Tang Soo Do
Tang Soo Do (Hangul: 당수도) is the Korean pronunciation of the Chinese characters 唐手道. In Japanese, these characters mean "karate-do", but in contemporary Japanese karate-do is written with different characters (空手道). The Japanese pronunciation of both sets of characters is the same, but the newer version means "Way of the Empty Hand" rather than "Way of the T'ang (China) Hand", although it could also be interpreted as "Way of the China Hand".
Prior to the unification of the Kwans under the Korea Taekwondo Association, most of the major Kwans called their style Tang Soo Do, Kong Soo Do, or Kwon Bup. The first recorded use of the term "Tang Soo Do" in contemporary history was by Chung Do Kwan founder, Won Kuk Lee. The Chung Do Kwan, along with the rest of the Kwans, stopped using the name 'Tang Soo Do' and 'Kong Soo Do' when they unified under the name Taekwondo (and temporarily Tae Soo Do). The Moo Duk Kwan, being loyal to Hwang Kee, pulled out of the Kwan unification and remained independent of this unification movement, continuing to use the name 'Tang Soo Do'. Some Moo Duk Kwan members followed Hwang's senior student, Chong Soo Hong, to become members of a unified Taekwondo. Their group still exists today and is known as Taekwondo Moo Duk Kwan (Moo Duk Hae) with an office in Seoul, Korea.
In 1995 the late Hwang Kee officially changed the name of the Moo Duk Kwan style to Soo Bahk Do.
Most schools of Tang Soo Do use the transcription "Tang Soo Do". However, scientific texts apply the official transcription 'tangsudo', written as one word. Some authors write "Tang Soo Do" and give "tangsudo" or "dangsudo" in the parenthesis.
Tang Soo Do or Kong Soo Do was brought from Japan and thus could trace their founding back to Japan/Okinawa, depending on the Kwan. The most popular Kwan currently, the Moo Duk Kwan style of Tang Soo Do (from which the majority of all modern Tang Soo Do stylists trace their lineage) can be traced to a single founder: Grandmaster Hwang Kee. Hwang Kee learned Chinese martial arts while in Manchuria. He also was influenced by Japanese Karate, and the indigenous Korean arts of Taekkyon (택견) and Subak. Hwang Kee also was highly influenced by a 1790 Korean book about martial arts called the Muye Dobo Tongji (武藝圖譜通志 / 무예도보통지).
Much like Tae Kwon Do, historians have described ancient connections to Korean history to legitimize the art. According to texts published by Hwang Kee, the ancestral art of Korean Soo Bahk Do can be traced back to the period when Korea was divided into three kingdoms:hi
Goguryeo was founded in 37 BC in northern Korea. The Silla Dynasty was founded in 57 BC in the southeast peninsula. The third kingdom, Paekche was founded in 18 BC.
Finally, after a long series of wars, the Silla Dynasty united the three kingdoms in 668 AD. During this period, the primitive martial arts (including an art known as Soo Bakh) were very popular as a method of self-defense in warfare. This is evident in the many mural paintings, ruins, and remains, which depict Tang Soo Do in those days. Among the three kingdoms, the Silla Dynasty was most famous for its development of martial arts. A corps composed of a group of young aristocrats who were called "Hwa Rang Dan" (화랑단) was the major force behind the development of the art. These warriors were instrumental in unifying the Korean peninsula under the new Silla Dynasty (668 AD - 935 AD). Many of the early leaders of that dynasty were originally members of the Hwa Rang Dan. Most Korean martial arts trace their spiritual and technical heritage to this group. In fact, the names of some martial arts such as Hwa Rang Do or Hwa Soo Do, still reflect this origination.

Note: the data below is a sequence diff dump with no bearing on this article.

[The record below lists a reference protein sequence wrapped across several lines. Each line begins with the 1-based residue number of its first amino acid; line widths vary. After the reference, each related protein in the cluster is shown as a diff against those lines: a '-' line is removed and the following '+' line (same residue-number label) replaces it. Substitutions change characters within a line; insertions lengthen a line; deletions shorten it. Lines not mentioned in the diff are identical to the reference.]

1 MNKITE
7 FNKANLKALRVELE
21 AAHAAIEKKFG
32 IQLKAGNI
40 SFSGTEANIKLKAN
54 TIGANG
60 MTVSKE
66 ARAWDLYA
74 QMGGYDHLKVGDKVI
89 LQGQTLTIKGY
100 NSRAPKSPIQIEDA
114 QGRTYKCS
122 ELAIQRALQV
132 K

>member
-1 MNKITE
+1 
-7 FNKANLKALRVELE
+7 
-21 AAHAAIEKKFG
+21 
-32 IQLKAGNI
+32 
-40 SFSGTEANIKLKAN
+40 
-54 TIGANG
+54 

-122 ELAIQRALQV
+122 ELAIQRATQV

The united Silla Kingdom was ultimately overthrown by a warlord, Wang Kun, in 918 AD. The new kingdom, "Koryo", lasted for 475 years (918 AD - 1392 AD). During the Wang Dynasty, the "Hwa Rang Dan" became "Gook Sun Dul" or "Poong Wal Dul." "Gook Sun" or "Poong Wal" is considered as modern army general, each could have several hundreds to several thousands private armies to protect the country and the region. This system was later adapted by the Japanese and became the Samurai(Hangul: 랑인, Hanja: 郞人) system. In 1392, the Yi Dynasty succeeded the Koryo kingdom. The Yi Dynasty remained intact for 500 years. During the 1000 year period of the Koryo Kingdom and the Yi Dynasty, what we today know as Tang Soo Do was increasingly popular with the military. More importantly however, the art also became very popular with the general public. During this period, Tang Soo Do was referred to as Kwon Bop, Tae Kyun, Soo Bahk, Tang Soo and other names. The first complete martial arts book was written at this time, the "Mooyae Dobo Tongji". It was written in 1790 and its illustrations show that Tang Soo Do (formally called "Soo Bahk Ki") had developed into a very sophisticated art of combat. Although it was popular among the public, it was eventually banned by the Yi Dynasty due to fear of rebels. Therefore, the Korean traditional martial arts were taught as one teacher has only one student throughout the teacher's life. Later, this force the Korean martial arts practitioners to retake the Japanese martial arts.
During the Japanese occupation of Korea (1910-1945), many Koreans were exposed to Japanese versions of Chinese martial arts such as Karate. As the Japanese moved deeper into the continent, Karate was adopted and mixed with more traditional Korean martial arts such as Taekyon, as well as traditional Chinese martial arts studied by Koreans in Manchuria and China.